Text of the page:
1

For the determiner in English, I learn that they are used in many different situations. For example, a is used before a noun. However, sometimes I misuse it. Therefore, I would like to understand it, so I can write my sentence correctly.

For example,

I have a vector of random variables.

As I understand, a in this sentence is a determiner used to identify the vector, not the random variables. Hence, it is correct to say:

Let X be a vector of random variables.

Because in this sentence, the determiner a refers to the vector X and did not refer to the random variables. Is that correct? if not, then, why?

However, similar to this sentence, I would like to specify the dimension of this vector. So, is it ok to say:

Let X be an n-dimensional vector of random variables.

Or I must not use the determiner an here because n-dimensional is plural in its meaning. Is that correct?

So, which sentence is correct?

5
  • 3
    About the word, "purple" in your question: is it possible you mean, "plural" [meaning "two or more"]? ... And not just in this question, but also other questions you have recently asked? ... ["Purple" being a color-name] – Lorel C. Jan 13 '19 at 6:18
  • Unable to edit it though, sorry. – Lorel C. Jan 13 '19 at 6:28
  • 1
    n-dimensional is an adjective, not a noun. It cannot be plural/singular any more than, say, long or red – Jyrki Lahtonen Jan 13 '19 at 7:13
  • +1 @JyrkiLahtonen Thank you so much. I really learn a new thing. – Maryam Jan 13 '19 at 7:32
  • 1
    The main function of a determiner is to mark an NP as definite or indefinite. – BillJ Jan 13 '19 at 8:25
2

Yes, that's correct.

The essential noun in the sentence is vector, which requires an indefinite article:

I have a vector.

This doesn't change if you qualify it with an additional noun phrase, no matter if that additional portion of the noun phrase is singular or plural:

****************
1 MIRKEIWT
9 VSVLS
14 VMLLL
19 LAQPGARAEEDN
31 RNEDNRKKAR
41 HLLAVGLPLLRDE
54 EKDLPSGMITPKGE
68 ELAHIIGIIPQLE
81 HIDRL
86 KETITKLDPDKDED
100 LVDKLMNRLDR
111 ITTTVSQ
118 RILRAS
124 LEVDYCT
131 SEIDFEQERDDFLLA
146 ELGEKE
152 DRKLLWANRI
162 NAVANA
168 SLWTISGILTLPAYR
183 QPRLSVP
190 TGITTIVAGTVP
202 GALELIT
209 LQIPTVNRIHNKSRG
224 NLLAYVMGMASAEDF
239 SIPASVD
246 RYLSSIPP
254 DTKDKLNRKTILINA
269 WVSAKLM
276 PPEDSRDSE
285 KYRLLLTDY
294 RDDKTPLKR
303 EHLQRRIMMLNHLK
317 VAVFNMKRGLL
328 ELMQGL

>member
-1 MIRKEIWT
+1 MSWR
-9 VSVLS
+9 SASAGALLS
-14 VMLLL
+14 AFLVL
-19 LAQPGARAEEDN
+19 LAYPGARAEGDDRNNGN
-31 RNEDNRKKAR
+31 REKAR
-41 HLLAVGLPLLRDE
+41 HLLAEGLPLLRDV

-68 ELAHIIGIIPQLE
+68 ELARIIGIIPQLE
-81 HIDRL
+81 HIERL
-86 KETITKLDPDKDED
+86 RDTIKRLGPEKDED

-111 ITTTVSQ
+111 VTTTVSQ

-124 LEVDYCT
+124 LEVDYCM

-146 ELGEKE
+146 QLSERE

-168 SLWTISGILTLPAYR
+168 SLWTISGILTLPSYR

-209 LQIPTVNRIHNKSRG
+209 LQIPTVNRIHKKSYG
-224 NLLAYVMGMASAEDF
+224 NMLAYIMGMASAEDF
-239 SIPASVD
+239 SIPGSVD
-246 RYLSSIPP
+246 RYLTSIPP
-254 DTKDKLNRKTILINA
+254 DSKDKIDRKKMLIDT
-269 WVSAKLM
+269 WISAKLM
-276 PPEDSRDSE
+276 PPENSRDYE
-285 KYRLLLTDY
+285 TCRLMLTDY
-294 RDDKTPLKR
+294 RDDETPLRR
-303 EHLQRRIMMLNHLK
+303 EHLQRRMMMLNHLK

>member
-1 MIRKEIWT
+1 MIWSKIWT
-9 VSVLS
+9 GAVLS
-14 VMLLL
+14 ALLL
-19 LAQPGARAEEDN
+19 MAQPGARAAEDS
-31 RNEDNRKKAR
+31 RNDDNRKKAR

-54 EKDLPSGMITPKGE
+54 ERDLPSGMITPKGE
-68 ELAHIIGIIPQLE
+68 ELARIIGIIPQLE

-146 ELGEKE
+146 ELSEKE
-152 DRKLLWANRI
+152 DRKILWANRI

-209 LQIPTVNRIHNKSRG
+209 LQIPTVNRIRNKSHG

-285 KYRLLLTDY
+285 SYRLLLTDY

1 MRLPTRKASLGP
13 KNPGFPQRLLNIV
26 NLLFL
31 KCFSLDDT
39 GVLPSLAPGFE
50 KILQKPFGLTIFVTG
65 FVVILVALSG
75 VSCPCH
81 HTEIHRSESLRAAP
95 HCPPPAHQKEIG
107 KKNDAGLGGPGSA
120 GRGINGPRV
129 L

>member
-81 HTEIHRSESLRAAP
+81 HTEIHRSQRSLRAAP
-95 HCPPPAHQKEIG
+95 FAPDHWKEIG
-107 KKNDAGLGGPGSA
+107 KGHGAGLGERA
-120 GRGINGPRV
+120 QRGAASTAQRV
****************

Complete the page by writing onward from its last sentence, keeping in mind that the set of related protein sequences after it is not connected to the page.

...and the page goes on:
I have a vector (of X and Y).

Nor does it change if you use an adjective in front of it, regardless of the singularity or plurality of the adjective:

I have a (Z) vector (of X and Y).

The consideration of the article is based only on the noun itself, not how it's being modified by other things.


I say that, but in the one example you gave, the form of the indefinite article changes from a to an because of the vowel sound of n-dimensional that comes immediately after it:

Let X be an n-dimensional vector of random variables.

But if the adjective started with a consonant sound, you would use a again:

Let X be a four-dimensional vector of random variables.

Both a and an are used for a singular noun: vector in this case.


If vector itself became plural, then the indefinite article would be dropped because you would no longer have a single vector:

I have vectors.
I have vectors of random variables.
I have vectors that are long.
I have single-dimensional vectors of random variables.
I have n-dimensional vectors of random variables.

The consideration of using the indefinite article or not is based only on the use of vector or vectors.

Your Answer

By clicking “Post Your Answer”, you agree to our terms of service, privacy policy and cookie policy

Not the answer you're looking for? Browse other questions tagged or ask your own question.